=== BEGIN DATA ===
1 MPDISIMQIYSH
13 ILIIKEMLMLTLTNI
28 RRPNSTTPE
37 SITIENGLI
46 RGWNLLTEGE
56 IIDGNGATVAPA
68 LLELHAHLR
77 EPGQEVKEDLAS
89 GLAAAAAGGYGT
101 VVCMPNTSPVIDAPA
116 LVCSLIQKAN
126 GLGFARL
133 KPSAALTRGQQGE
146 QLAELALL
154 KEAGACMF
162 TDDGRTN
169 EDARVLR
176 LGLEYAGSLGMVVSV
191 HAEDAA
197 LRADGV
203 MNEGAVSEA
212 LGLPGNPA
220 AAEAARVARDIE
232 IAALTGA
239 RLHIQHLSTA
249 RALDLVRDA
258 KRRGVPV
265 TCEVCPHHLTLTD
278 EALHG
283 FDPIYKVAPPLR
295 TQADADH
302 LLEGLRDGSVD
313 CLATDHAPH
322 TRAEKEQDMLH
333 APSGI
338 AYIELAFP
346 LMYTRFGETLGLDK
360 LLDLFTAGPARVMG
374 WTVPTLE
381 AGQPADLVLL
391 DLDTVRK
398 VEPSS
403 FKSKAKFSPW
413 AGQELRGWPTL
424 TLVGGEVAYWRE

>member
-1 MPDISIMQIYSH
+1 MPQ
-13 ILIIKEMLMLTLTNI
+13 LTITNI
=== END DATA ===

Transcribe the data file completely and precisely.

1 MPDISIMQIYSH
13 ILIIKEMLMLTLTNI
28 RRPNSTTPE
37 SITIENGLI
46 RGWNLLTEGE
56 IIDGNGATVAPA
68 LLELHAHLR
77 EPGQEVKEDLAS
89 GLAAAAAGGYGT
101 VVCMPNTSPVIDAPA
116 LVCSLIQKAN
126 GLGFARL
133 KPSAALTRGQQGE
146 QLAELALL
154 KEAGACMF
162 TDDGRTN
169 EDARVLR
176 LGLEYAGSLGMVVSV
191 HAEDAA
197 LRADGV
203 MNEGAVSEA
212 LGLPGNPA
220 AAEAARVARDIE
232 IAALTGA
239 RLHIQHLSTA
249 RALDLVRDA
258 KRRGVPV
265 TCEVCPHHLTLTD
278 EALHG
283 FDPIYKVAPPLR
295 TQADADH
302 LLEGLRDGSVD
313 CLATDHAPH
322 TRAEKEQDMLH
333 APSGI
338 AYIELAFP
346 LMYTRFGETLGLDK
360 LLDLFTAGPARVMG
374 WTVPTLE
381 AGQPADLVLL
391 DLDTVRK
398 VEPSS
403 FKSKAKFSPW
413 AGQELRGWPTL
424 TLVGGEVAYWRE

>member
-1 MPDISIMQIYSH
+1 MPQ
-13 ILIIKEMLMLTLTNI
+13 LTITNI